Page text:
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How to Help a Friend

... who may have an eating disorder

Eating disorders are not just about the food. There is always a deeper problem that is causing the person to focus so intently on food. The eating disorder is the outward manifestation signaling that there is an inner problem (e.g. self-esteem, family issues, depression, anxiety). An eating disorder is a person’s attempted solution to that problem. The eating disorder will begin to go away when the inner problem is addressed, and usually counseling is helpful in this process.

1) Make sure you approach the person one-on-one.  If a group of you is concerned, it is very important that one person be chosen to talk with the friend.  Group confrontation can make a person feel “ganged up on” and can cause a friend to feel betrayed, as if everyone has been talking about them.  The goal is to support your friend, and often a group confrontation can leave a person feeling like they have been betrayed by their support system.

2) Make a plan to approach your friend in a private place.  Try to choose a non-stressful environment where you will have time to talk at length, if necessary.

3) Present what you have observed and what your concerns are in a non-confrontational, caring way.  Tell him/her that you are worried because of what you have noticed and that you would like to offer some help.  Stay away from saying “we’ve been talking and are worried” – focus on what you yourself have seen, it is less threatening. Friends who are too angry or hurt to talk supportively should not be the ones to confront.

 


Offer human company and empathy.  You don’t need to agree with the person’s feelings or stance. There is a place for challenge, advice, information, pep talks, jokes, and confrontation. Generally, that place cannot occur until after your friend feels like his/her experience is understood and accepted for what it is.

4) Listen carefully and non-judgmentally.  Give the person time to hear what you have to say and to verbalize their feelings.  Ask clarifying questions and then accept whatever they have to say without judgment.  Encourage your friend to talk about him/her feelings.

5) Do not argue about whether or not there is a problem.  Power struggles are not helpful.  You could say “I hear what you are saying and I hope that you are right and that this is not a problem.  But I am still concerned about what I have seen and heard because I care about you.”  It is best not to say what other people feel or what they have noticed.  Speak with “I” statements.

6) Do not lay guilt trips, like “Look what you are doing to your family or roommates”.  We are each responsible for our own feelings.

 


Bear in mind that people with eating disorders yearn to know that someone could both know the worst about them and love them and care about them anyway.

7) If the person denies the problem, becomes angry, or refuses treatment, understand that this is often a part of the illness.  They have a right to refuse (UNLESS their life is in danger). You may feel helpless and angry.  You might say, “I know you can refuse to go for help, but that won’t stop me from being concerned.  I may bring this up again later – maybe we can talk about it then.”  Follow through on this, and other promises you might make.  Your friend may need time to process what you have said to them.  Don’t expect an immediate positive response, the important thing is to follow through and be consistent.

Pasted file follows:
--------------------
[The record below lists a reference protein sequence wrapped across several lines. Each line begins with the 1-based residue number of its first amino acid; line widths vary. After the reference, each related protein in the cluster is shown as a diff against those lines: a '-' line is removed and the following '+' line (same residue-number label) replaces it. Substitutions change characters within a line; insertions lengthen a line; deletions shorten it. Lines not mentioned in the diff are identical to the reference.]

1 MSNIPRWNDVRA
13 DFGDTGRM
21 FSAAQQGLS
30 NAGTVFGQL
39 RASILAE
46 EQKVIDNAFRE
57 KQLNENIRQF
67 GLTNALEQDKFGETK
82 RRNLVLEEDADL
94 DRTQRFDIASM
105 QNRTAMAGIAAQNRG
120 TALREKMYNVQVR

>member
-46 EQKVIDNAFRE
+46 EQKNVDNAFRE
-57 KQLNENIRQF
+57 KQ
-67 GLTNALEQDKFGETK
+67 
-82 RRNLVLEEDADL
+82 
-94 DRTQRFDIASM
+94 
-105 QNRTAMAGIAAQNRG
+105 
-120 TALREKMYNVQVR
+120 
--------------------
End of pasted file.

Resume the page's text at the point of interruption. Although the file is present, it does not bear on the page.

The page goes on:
8) Provide information and resources for treatment.  Make sure that you brush up on your knowledge of eating disorders before you talk to your friend, and be sure to offer resources.  Encourage him/her to see a counselor, nutritionist, or physician and offer to go with him/her to the first appointment.  Ask her to go to one appointment before making a long-term commitment.  Also, mention that there are many support groups available both on campus and in the area.  Remember that recovery is a long process.  It may take a while before your friend is feeling better and it is important for you to remain supportive throughout the entire recovery process.

9)  Do not try to be the hero or rescuer – you may be resented.  If you do the best you can to help on several occasions and the person does not accept it, stop.  This does not mean stop being aware of their behavior, but you have done all it is reasonable to do. Eating disorders are stubborn problems, and treatment is most effective when the person is truly ready for it.

10)  Make sure you get support for yourself.  It can be difficult to live with someone who is dealing with an eating disorder.  Get the information and support that you need.

 


For the continued support of your friend:

· Remember that s/he is more than the eating disorder.  Don’t let it become his/her identity – focus on other characteristics that make your friend great. The more you help your friend identify his/her positive attributes, the easier it will be to let go of the “eating disorder” identity.

· Don’t be afraid of conflicts or problems. These areas need to be brought out into the open, not hidden.  Be sure to keep lines of communication open.

· Do not focus on weight gained or lost. Focus more on your friend's mental state. If you say, “you look thin” you are focusing on appearance and feeding into her behavior. If you say, “you look healthy” she may think you are saying, “you look fat.”

· Don’t focus on achievements – grades, promotions, etc.  Instead, talk about his/her inner qualities and strengths.  Set an example – be good to yourself and s/he will see that it is possible.

· Stay positive!  People do recover from eating disorders.  Many people who recover acknowledge the importance of friends who believed in them and kept trying to reach through to them.


This information was compiled by the Women's Center at Boston College.